My father has always purchased Chryslers. I remember the green Plymouth Fury III that he drove to my friend’s house one afternoon to pick me up; it was not our first car but I loved the surprise of him showing up in a new one. Later there was a light blue gray Chrysler that he drove on his carpool days when I was in high school. For a few weeks until he got it repaired, the horn used to randomly sound off if he turned the steering wheel a certain way. The intermittent honks and beeps could have been embarrassing but I ignored my friends’ quizzical looks and acted as if it was the nervous tic of a car overly stimulated by chatty teenage girls.
Chryslers, in shades of blue and grey and different models, carried him to and from work for decades, to meetings at his employer’s downtown offices, and back to the research and development offices where he worked most of the time. To church, the grocery stores, to his father’s house a few miles away, up and down the expressway, taking my brothers and me to college—always a Chrysler.
In his office, he was a mentor to many, especially some of the other black men, usually engineers, but also scientists, and other types. He was known for being direct, honest, and insightful. My father is not easily rattled; his responses to questions are always thoughtful, never hastily blurted out.
The work environment was demanding, one of those places that practiced “up or out.” This meant that if your career was not progressing, if the promotions and raises were not coming, then maybe P&G wasn’t the place for a young manager. Everyone except for a handful would top out at some point, but if it happened too early in your career, you were in the wrong place, and you knew it.
My father’s office was like the neighborhood barbershop, a place where men and boys can drop in, stay a while, and feed off the knowledge of other men, all while getting a haircut or a shave. It was as if he was the top barber and anyone with a question could have his time in the chair to receive what wisdom my father had to offer. His days were never routine, because he advised and coached senior and mid-level managers on business, personnel, and operational issues.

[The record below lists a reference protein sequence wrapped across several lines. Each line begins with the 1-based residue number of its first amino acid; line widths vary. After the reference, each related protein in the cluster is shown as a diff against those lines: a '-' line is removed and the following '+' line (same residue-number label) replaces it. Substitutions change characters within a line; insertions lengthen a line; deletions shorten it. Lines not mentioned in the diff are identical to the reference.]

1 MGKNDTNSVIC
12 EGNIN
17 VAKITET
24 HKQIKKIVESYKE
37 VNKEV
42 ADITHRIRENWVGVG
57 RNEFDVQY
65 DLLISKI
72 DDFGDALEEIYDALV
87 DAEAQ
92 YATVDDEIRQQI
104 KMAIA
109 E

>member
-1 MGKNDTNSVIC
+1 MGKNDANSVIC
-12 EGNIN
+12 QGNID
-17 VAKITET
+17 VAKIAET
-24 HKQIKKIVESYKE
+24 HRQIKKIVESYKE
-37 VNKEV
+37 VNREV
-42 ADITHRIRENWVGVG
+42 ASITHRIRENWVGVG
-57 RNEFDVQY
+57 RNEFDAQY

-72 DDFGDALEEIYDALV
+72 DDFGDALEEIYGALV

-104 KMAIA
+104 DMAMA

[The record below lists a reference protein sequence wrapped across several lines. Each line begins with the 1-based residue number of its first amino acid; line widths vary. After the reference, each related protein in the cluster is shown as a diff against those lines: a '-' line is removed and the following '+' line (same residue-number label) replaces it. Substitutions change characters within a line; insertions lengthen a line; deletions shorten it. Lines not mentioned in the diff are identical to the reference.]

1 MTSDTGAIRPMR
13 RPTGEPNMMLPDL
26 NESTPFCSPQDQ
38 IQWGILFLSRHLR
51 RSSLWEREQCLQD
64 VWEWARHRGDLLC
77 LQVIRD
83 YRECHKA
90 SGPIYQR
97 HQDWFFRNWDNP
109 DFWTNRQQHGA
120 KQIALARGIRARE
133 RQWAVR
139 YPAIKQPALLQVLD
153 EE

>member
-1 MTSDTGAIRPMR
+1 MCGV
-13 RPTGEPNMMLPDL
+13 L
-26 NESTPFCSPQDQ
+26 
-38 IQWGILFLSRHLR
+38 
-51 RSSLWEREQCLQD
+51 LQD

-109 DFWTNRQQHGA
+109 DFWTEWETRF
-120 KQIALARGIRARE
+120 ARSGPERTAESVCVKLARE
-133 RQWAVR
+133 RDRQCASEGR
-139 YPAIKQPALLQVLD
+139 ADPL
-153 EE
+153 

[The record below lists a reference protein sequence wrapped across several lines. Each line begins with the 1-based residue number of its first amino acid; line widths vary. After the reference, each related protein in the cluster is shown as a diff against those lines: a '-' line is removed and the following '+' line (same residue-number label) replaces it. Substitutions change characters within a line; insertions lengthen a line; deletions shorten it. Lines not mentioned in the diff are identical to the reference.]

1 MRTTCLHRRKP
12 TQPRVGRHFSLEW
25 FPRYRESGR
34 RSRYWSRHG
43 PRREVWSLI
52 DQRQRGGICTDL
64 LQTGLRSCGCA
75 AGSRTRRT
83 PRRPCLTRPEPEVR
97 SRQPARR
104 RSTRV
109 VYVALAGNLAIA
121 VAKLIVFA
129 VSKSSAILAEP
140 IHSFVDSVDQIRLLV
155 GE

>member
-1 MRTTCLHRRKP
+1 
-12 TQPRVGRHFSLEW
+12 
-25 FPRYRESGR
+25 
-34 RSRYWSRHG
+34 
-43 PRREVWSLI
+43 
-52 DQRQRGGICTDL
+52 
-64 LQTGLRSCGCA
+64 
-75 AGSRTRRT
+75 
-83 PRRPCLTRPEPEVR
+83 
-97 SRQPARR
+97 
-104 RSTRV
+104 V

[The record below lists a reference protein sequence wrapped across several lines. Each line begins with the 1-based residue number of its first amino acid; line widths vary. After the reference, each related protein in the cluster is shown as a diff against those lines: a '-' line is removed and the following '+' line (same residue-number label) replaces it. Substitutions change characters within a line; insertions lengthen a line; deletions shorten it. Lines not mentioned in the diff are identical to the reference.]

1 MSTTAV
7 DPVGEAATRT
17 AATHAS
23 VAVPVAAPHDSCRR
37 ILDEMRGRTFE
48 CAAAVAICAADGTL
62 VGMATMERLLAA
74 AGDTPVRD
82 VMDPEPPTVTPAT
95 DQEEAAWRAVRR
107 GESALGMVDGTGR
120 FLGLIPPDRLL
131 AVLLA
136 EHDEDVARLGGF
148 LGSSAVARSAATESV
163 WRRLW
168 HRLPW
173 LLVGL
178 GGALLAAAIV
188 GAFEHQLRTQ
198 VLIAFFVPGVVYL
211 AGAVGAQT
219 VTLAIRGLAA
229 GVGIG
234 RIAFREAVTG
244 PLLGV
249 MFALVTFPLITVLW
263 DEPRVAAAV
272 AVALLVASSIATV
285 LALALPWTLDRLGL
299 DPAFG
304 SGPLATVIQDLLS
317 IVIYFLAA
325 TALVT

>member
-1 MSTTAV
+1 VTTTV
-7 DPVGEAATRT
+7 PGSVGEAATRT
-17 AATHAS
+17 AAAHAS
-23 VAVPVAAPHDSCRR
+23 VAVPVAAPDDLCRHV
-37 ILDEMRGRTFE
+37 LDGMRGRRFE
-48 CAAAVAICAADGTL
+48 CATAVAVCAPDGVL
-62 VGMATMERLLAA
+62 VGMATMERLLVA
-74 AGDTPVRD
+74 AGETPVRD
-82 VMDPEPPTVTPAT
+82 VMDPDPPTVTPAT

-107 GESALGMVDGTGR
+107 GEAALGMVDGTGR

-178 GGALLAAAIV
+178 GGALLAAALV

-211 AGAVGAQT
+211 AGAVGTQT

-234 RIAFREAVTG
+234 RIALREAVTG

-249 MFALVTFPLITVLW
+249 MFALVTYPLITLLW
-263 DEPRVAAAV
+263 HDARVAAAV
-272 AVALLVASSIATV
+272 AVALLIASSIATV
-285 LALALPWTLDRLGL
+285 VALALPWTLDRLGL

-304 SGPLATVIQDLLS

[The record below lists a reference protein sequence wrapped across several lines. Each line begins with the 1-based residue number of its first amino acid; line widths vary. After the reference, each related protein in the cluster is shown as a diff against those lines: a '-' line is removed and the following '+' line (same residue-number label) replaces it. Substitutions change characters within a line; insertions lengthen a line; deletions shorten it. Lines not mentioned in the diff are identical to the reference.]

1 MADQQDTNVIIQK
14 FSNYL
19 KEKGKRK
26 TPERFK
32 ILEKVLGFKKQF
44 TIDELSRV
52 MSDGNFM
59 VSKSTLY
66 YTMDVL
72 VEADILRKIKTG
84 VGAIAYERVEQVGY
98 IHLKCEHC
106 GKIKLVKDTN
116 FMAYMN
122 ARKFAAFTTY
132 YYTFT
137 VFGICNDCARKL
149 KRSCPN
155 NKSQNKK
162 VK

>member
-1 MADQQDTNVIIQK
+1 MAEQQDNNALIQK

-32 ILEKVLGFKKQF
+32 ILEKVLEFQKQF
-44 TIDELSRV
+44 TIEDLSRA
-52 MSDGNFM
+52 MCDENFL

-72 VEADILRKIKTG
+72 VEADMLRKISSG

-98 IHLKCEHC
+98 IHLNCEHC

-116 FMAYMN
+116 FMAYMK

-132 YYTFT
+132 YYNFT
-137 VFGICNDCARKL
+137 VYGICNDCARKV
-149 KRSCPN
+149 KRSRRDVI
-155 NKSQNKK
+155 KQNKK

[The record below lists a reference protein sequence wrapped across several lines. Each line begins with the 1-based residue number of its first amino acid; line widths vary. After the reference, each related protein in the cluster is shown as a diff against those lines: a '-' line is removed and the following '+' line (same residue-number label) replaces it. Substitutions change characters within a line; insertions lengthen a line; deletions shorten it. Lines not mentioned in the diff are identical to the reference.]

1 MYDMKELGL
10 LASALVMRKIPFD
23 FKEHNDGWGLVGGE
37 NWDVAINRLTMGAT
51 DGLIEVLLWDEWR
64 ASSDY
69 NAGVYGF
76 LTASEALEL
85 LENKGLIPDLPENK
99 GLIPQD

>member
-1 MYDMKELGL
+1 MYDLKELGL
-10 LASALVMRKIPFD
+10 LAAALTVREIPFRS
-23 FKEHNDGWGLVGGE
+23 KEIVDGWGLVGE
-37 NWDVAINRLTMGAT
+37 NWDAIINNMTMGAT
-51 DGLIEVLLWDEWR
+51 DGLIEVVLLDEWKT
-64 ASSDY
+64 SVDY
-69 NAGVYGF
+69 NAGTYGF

He was asked how he dealt with the stress at work. Other men wanted to learn the rules of the corporate game, how to play them, but more importantly, how to maintain your integrity and excel at work, without taking the stress and anxiety home to family. One day my father shared his response with me.
“At the end of the day, “ he said, “I grab my coat and briefcase, close the door to my office.” His response was delivered with ease; he did not rush. “I head out to the parking lot,” he continued, “place my briefcase on the back seat and slide behind the steering wheel.”
I wondered if the men thought the next sentence would involve a stop for a drink, or maybe even saying a prayer or listening to jazz on the car radio to mellow out before heading home.
“When I put my keys in the Chrysler, I let it go.”
I realize that I need my own keys in the Chrysler ritual, something that signals the work of the day is done, and it is okay to move into relaxing. It is hard when you work from home as a writer to honor a quitting time. The ideas keep coming, even after the clock says to quit. There are the distractions and pings of social media, and the nagging sense that you have not done quite enough to earn downtime. Even if you don’t work from home, with smartphones there is always someone or thing reaching out for us, trying to grab our attention.
I am working at it, determining when I have given my work its best and it is time to relax and restore my spirit. For my father, it was the turn of his car keys in the ignition of his Chrysler that signaled the end of work and the transition to family time. My commute is so short, a mere stroll down the hallway, that driving is unnecessary. There are times when even after dinner, I feel as if I should be doing more, working more, researching more, writing more. There is no cue to stop working.
Years ago, when I lived across the street from an old Catholic church, I used the chimes of the 5:00 p.m. bells that rang though the neighborhood as my quitting time. When those bells pealed throughout the West End, I told myself it was time to wrap up, shut down the computer, and transition to the leisure of evening.
I have to find a way to signal the end of my day, a cue that says I have done enough, that the work will be there for me tomorrow. I must give myself the grace to say that even if I didn’t accomplish as much as I intended, the good news is that I can start fresh tomorrow. I can give myself permission to enjoy my evenings during the week, my Sabbath during the weekend, and find ways to release the stress that sometimes builds up during the day. I might not find that in a set of keys like my father did, but the need is the same.
When I have done enough for the day, I have to set down the worries, mental somersaults, and my growing to-do list. I am searching for a way to set them aside and enter into rest with the same determination and eagerness that I start my day. I don’t have my ritual down yet, but I know that this is going to be important for me. My first step is remembering the words of my father—“Put the keys in the Chrysler.”